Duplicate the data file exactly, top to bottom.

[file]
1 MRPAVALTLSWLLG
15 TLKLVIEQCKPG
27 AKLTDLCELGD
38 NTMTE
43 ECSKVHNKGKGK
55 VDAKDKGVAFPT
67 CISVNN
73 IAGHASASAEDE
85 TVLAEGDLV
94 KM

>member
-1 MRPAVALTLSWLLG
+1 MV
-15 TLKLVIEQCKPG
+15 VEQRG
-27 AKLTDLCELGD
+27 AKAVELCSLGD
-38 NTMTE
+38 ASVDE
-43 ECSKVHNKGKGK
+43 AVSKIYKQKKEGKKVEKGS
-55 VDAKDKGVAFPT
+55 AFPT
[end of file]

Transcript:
1 MRPAVALTLSWLLG
15 TLKLVIEQCKPG
27 AKLTDLCELGD
38 NTMTE
43 ECSKVHNKGKGK
55 VDAKDKGVAFPT
67 CISVNN
73 IAGHASASAEDE
85 TVLAEGDLV
94 KM

>member
-1 MRPAVALTLSWLLG
+1 MV
-15 TLKLVIEQCKPG
+15 VEQRG
-27 AKLTDLCELGD
+27 AKAVELCSLGD
-38 NTMTE
+38 ASVDE
-43 ECSKVHNKGKGK
+43 AVSKIYKQKKEGKKVEKGS
-55 VDAKDKGVAFPT
+55 AFPT